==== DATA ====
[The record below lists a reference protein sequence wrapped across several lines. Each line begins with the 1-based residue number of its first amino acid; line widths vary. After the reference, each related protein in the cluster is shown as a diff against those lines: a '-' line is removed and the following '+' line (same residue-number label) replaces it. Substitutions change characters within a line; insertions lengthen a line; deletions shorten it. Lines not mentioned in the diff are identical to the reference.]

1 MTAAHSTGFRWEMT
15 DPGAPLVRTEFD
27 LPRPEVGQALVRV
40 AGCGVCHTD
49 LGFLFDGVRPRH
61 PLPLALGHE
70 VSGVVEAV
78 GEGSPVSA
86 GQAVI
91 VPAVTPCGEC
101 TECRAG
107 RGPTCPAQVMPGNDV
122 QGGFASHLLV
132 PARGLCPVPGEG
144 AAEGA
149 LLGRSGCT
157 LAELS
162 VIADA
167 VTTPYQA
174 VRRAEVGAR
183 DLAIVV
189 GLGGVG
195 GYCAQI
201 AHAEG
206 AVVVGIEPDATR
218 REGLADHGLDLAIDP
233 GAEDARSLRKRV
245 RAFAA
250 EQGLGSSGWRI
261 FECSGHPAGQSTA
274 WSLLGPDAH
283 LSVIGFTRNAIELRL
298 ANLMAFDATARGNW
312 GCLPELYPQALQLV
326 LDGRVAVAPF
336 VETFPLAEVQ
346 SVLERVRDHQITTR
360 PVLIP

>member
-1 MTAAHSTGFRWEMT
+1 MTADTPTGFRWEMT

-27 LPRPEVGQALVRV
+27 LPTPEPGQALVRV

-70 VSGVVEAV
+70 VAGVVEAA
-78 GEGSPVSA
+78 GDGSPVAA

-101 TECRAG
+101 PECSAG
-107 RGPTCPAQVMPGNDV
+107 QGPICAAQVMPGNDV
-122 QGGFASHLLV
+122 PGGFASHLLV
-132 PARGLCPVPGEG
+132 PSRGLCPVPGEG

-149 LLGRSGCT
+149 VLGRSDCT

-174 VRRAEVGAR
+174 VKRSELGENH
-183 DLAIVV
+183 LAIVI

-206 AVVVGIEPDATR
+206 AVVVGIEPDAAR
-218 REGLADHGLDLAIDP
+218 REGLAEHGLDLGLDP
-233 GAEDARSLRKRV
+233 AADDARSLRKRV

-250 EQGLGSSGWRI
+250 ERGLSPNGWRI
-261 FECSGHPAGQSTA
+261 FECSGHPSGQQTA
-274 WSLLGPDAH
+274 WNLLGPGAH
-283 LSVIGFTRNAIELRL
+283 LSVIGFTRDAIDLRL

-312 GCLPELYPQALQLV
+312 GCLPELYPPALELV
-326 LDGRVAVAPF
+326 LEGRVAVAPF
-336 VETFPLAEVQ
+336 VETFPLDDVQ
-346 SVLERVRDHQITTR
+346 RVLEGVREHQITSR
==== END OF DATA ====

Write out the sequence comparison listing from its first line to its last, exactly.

[The record below lists a reference protein sequence wrapped across several lines. Each line begins with the 1-based residue number of its first amino acid; line widths vary. After the reference, each related protein in the cluster is shown as a diff against those lines: a '-' line is removed and the following '+' line (same residue-number label) replaces it. Substitutions change characters within a line; insertions lengthen a line; deletions shorten it. Lines not mentioned in the diff are identical to the reference.]

1 MTAAHSTGFRWEMT
15 DPGAPLVRTEFD
27 LPRPEVGQALVRV
40 AGCGVCHTD
49 LGFLFDGVRPRH
61 PLPLALGHE
70 VSGVVEAV
78 GEGSPVSA
86 GQAVI
91 VPAVTPCGEC
101 TECRAG
107 RGPTCPAQVMPGNDV
122 QGGFASHLLV
132 PARGLCPVPGEG
144 AAEGA
149 LLGRSGCT
157 LAELS
162 VIADA
167 VTTPYQA
174 VRRAEVGAR
183 DLAIVV
189 GLGGVG
195 GYCAQI
201 AHAEG
206 AVVVGIEPDATR
218 REGLADHGLDLAIDP
233 GAEDARSLRKRV
245 RAFAA
250 EQGLGSSGWRI
261 FECSGHPAGQSTA
274 WSLLGPDAH
283 LSVIGFTRNAIELRL
298 ANLMAFDATARGNW
312 GCLPELYPQALQLV
326 LDGRVAVAPF
336 VETFPLAEVQ
346 SVLERVRDHQITTR
360 PVLIP

>member
-1 MTAAHSTGFRWEMT
+1 MTADTPTGFRWEMT

-27 LPRPEVGQALVRV
+27 LPTPEPGQALVRV

-70 VSGVVEAV
+70 VAGVVEAA
-78 GEGSPVSA
+78 GDGSPVAA

-101 TECRAG
+101 PECSAG
-107 RGPTCPAQVMPGNDV
+107 QGPICAAQVMPGNDV
-122 QGGFASHLLV
+122 PGGFASHLLV
-132 PARGLCPVPGEG
+132 PSRGLCPVPGEG

-149 LLGRSGCT
+149 VLGRSDCT

-174 VRRAEVGAR
+174 VKRSELGENH
-183 DLAIVV
+183 LAIVI

-206 AVVVGIEPDATR
+206 AVVVGIEPDAAR
-218 REGLADHGLDLAIDP
+218 REGLAEHGLDLGLDP
-233 GAEDARSLRKRV
+233 AADDARSLRKRV

-250 EQGLGSSGWRI
+250 ERGLSPNGWRI
-261 FECSGHPAGQSTA
+261 FECSGHPSGQQTA
-274 WSLLGPDAH
+274 WNLLGPGAH
-283 LSVIGFTRNAIELRL
+283 LSVIGFTRDAIDLRL

-312 GCLPELYPQALQLV
+312 GCLPELYPPALELV
-326 LDGRVAVAPF
+326 LEGRVAVAPF
-336 VETFPLAEVQ
+336 VETFPLDDVQ
-346 SVLERVRDHQITTR
+346 RVLEGVREHQITSR